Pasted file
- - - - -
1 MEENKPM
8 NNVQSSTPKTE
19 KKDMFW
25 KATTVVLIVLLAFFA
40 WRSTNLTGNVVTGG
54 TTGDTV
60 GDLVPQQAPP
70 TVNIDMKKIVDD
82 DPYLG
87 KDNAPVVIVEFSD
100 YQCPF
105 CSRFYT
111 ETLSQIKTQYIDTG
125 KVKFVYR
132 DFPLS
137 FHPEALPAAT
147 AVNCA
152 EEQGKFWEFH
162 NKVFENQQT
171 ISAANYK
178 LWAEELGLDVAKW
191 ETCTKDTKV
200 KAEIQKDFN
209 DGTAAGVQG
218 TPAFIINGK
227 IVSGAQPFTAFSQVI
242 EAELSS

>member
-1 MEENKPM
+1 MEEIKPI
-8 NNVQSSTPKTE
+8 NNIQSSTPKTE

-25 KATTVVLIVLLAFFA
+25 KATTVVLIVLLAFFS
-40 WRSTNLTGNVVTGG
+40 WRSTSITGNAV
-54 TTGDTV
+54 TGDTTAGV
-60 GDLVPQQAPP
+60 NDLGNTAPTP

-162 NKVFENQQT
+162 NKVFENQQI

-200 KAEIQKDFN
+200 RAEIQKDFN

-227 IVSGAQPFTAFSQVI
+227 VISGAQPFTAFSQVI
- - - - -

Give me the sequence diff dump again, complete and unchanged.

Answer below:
1 MEENKPM
8 NNVQSSTPKTE
19 KKDMFW
25 KATTVVLIVLLAFFA
40 WRSTNLTGNVVTGG
54 TTGDTV
60 GDLVPQQAPP
70 TVNIDMKKIVDD
82 DPYLG
87 KDNAPVVIVEFSD
100 YQCPF
105 CSRFYT
111 ETLSQIKTQYIDTG
125 KVKFVYR
132 DFPLS
137 FHPEALPAAT
147 AVNCA
152 EEQGKFWEFH
162 NKVFENQQT
171 ISAANYK
178 LWAEELGLDVAKW
191 ETCTKDTKV
200 KAEIQKDFN
209 DGTAAGVQG
218 TPAFIINGK
227 IVSGAQPFTAFSQVI
242 EAELSS

>member
-1 MEENKPM
+1 MEEIKPI
-8 NNVQSSTPKTE
+8 NNIQSSTPKTE

-25 KATTVVLIVLLAFFA
+25 KATTVVLIVLLAFFS
-40 WRSTNLTGNVVTGG
+40 WRSTSITGNAV
-54 TTGDTV
+54 TGDTTAGV
-60 GDLVPQQAPP
+60 NDLGNTAPTP

-162 NKVFENQQT
+162 NKVFENQQI

-200 KAEIQKDFN
+200 RAEIQKDFN

-227 IVSGAQPFTAFSQVI
+227 VISGAQPFTAFSQVI